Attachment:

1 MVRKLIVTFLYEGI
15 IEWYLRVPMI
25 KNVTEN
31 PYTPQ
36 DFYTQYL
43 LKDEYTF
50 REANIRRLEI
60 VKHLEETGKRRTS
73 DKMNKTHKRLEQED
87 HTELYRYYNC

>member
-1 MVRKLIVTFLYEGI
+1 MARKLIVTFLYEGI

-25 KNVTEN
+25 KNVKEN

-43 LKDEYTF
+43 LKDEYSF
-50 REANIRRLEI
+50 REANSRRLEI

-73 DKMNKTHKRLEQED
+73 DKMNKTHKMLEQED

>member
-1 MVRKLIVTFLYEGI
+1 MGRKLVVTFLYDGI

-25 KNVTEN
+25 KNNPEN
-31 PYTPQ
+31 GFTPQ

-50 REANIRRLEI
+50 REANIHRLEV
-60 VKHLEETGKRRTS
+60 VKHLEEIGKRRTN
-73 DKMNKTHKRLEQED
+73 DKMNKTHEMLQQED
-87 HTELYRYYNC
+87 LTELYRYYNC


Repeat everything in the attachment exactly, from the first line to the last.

1 MVRKLIVTFLYEGI
15 IEWYLRVPMI
25 KNVTEN
31 PYTPQ
36 DFYTQYL
43 LKDEYTF
50 REANIRRLEI
60 VKHLEETGKRRTS
73 DKMNKTHKRLEQED
87 HTELYRYYNC

>member
-1 MVRKLIVTFLYEGI
+1 MARKLIVTFLYEGI

-25 KNVTEN
+25 KNVKEN

-43 LKDEYTF
+43 LKDEYSF
-50 REANIRRLEI
+50 REANSRRLEI

-73 DKMNKTHKRLEQED
+73 DKMNKTHKMLEQED

>member
-1 MVRKLIVTFLYEGI
+1 MGRKLVVTFLYDGI

-25 KNVTEN
+25 KNNPEN
-31 PYTPQ
+31 GFTPQ

-50 REANIRRLEI
+50 REANIHRLEV
-60 VKHLEETGKRRTS
+60 VKHLEEIGKRRTN
-73 DKMNKTHKRLEQED
+73 DKMNKTHEMLQQED
-87 HTELYRYYNC
+87 LTELYRYYNC